Alan Greenblatt is a GOVERNING correspondent.E-mail: firstname.lastname@example.org
Controlling sex offenders takes money states don't have.
Congress passed the Adam Walsh Act in 2006 to create uniform national tracking standards for sex offenders. President Bush signed it amid White House fanfare. But some of the law's supporters are starting to wonder whether they were given a fancy photo op, and not much else. "Was it feel-good legislation to make the victims feel better," asks Stacie Rumenap, of Stop Child Predators, "and then put no money into the bill?"
So far, the answer appears to be yes. Congress has left funding for Justice Department programs on autopilot for the past couple of years, so the Adam Walsh Act has received only limited dollars for operational costs, and no grant money has been available to states. As a result, not one state is ready to meet some fairly steep compliance requirements that are scheduled to take effect in July.
All states have some form of registration and community notification rules for sex offenders, but enforcement varies widely. The federal law was meant to regularize procedures and penalties, so offenders wouldn't have any safe harbors. But compliance would cost cash-strapped states millions they're not willing to spare.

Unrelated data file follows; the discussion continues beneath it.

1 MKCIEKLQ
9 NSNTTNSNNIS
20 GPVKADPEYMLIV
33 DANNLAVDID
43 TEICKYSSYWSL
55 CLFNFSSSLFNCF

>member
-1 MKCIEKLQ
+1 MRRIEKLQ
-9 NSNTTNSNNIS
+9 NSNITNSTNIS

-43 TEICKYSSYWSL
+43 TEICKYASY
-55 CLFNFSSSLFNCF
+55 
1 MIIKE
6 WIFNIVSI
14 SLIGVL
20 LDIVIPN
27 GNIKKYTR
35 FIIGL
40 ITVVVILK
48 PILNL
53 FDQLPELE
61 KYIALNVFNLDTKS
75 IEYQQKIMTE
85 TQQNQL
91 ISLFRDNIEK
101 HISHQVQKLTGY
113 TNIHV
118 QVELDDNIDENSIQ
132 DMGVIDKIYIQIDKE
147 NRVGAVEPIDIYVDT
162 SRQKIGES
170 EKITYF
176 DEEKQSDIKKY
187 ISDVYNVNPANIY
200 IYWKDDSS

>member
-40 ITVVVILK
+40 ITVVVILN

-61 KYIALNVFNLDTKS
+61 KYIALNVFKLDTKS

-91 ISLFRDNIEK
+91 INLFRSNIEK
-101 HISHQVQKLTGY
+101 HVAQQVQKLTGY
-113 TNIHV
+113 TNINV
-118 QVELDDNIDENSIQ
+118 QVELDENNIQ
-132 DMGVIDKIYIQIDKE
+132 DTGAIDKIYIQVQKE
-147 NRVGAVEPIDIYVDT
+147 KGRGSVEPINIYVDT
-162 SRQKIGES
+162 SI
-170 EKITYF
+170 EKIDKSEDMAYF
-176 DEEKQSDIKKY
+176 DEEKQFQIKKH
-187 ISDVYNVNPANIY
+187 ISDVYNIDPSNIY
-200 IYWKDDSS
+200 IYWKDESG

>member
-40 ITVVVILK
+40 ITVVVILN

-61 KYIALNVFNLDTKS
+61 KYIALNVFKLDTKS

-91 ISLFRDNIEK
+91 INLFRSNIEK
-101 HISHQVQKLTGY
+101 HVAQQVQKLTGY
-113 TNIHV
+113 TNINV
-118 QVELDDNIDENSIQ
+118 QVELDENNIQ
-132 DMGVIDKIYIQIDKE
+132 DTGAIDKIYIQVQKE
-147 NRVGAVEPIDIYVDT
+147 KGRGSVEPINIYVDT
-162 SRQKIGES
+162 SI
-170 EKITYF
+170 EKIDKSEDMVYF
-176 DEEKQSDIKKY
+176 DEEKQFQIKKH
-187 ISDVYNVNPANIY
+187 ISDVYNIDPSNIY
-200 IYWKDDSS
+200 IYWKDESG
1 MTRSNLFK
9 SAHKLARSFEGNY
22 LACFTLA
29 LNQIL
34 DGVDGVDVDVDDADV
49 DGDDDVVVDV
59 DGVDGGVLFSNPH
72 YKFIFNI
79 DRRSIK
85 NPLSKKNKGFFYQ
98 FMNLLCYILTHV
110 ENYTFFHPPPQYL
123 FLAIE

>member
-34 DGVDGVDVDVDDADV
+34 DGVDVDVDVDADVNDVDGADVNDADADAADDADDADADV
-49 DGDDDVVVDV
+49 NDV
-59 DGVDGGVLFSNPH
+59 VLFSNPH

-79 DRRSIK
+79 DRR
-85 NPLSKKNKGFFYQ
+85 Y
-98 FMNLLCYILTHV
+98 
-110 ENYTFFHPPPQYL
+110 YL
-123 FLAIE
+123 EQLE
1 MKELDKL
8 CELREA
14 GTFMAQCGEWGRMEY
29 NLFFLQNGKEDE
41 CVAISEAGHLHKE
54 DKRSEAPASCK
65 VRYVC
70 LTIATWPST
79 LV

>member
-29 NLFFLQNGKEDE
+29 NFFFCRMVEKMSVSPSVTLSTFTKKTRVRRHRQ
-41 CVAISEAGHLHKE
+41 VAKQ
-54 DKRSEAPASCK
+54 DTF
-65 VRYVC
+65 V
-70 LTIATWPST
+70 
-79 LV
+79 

That's a fair excuse, says Roxanne Lieb, of the Washington State Institute for Public Policy. "You don't have to argue about the justifications, the political merit of the enterprise." That's especially true because the law was passed in Washington, D.C., not the state capitol. "If it had been a state law," Lieb says, "the officials responsible for making the decisions about Adam Walsh wouldn't have had the same authority to argue about the cost."
The law's supporters hope that Congress will push back the deadline and send states more money for it. "I still think it will be a significant law," says Ernie Allen, president of the National Center for Missing and Exploited Children. "But states need help."
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